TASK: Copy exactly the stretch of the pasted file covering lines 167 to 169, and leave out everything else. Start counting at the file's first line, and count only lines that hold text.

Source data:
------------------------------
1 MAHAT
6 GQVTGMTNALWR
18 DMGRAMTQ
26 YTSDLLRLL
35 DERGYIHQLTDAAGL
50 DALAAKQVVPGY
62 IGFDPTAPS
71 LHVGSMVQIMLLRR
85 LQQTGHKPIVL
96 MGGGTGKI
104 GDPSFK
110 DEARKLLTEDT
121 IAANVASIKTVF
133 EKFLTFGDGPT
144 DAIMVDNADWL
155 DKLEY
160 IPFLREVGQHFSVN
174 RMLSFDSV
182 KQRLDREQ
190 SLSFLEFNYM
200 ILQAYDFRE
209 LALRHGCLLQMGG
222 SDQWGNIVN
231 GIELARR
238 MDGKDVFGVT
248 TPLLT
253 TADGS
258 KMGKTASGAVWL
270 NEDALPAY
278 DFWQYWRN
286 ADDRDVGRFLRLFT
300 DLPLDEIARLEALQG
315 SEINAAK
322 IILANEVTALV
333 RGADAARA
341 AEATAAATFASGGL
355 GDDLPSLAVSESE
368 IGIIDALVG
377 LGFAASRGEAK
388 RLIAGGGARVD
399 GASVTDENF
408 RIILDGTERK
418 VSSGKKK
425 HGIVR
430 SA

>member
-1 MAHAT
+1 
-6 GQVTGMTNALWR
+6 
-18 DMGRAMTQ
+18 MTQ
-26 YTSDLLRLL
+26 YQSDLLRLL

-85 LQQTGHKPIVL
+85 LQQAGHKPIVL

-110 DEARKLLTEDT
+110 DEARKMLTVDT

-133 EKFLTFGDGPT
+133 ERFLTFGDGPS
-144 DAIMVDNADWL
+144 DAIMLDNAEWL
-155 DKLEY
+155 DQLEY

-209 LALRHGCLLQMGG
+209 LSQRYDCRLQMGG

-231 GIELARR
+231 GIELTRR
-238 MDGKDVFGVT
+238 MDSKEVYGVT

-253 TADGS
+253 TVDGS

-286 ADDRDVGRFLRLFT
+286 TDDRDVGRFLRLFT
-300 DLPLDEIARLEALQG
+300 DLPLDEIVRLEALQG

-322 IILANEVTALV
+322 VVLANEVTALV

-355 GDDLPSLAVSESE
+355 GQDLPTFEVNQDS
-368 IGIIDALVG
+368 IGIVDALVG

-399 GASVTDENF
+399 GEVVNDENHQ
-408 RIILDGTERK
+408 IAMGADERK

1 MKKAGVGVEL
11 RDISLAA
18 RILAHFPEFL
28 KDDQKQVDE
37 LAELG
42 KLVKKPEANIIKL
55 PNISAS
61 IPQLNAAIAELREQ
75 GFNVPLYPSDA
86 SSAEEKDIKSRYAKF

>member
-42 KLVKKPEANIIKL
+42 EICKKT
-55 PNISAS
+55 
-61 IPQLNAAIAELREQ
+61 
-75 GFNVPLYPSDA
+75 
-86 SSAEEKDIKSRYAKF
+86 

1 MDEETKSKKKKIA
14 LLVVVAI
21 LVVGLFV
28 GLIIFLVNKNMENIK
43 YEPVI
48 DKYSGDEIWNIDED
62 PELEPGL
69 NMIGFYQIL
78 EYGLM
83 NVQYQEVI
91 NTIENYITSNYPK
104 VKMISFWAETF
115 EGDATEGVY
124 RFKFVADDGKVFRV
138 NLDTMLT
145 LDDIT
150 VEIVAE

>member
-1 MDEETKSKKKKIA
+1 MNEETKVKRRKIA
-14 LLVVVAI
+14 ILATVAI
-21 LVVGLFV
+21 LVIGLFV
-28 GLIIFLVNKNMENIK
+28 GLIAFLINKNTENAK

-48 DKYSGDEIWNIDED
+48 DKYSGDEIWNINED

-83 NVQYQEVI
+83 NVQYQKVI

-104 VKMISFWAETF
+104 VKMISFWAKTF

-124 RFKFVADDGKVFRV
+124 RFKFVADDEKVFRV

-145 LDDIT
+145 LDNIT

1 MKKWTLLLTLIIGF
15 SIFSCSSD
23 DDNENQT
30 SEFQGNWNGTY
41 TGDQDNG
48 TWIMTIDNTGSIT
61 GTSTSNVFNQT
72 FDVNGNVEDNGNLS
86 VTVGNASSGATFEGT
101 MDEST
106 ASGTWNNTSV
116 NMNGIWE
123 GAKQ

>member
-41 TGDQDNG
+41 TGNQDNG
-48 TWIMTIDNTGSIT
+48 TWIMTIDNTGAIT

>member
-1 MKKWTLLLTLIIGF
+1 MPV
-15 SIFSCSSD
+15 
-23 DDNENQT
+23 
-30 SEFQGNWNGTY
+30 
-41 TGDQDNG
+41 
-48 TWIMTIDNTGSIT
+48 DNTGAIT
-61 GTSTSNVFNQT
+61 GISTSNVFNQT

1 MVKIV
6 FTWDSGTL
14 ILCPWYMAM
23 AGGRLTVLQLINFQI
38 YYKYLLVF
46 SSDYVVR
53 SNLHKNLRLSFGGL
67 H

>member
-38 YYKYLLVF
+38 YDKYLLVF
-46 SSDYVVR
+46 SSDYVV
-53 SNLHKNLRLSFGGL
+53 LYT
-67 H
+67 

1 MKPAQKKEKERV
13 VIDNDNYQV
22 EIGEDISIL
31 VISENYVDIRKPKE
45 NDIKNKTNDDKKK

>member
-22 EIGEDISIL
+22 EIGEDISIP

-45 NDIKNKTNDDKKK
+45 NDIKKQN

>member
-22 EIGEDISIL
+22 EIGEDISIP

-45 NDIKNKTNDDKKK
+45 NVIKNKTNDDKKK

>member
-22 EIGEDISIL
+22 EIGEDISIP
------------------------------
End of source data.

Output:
-23 DDNENQT
+23 
-30 SEFQGNWNGTY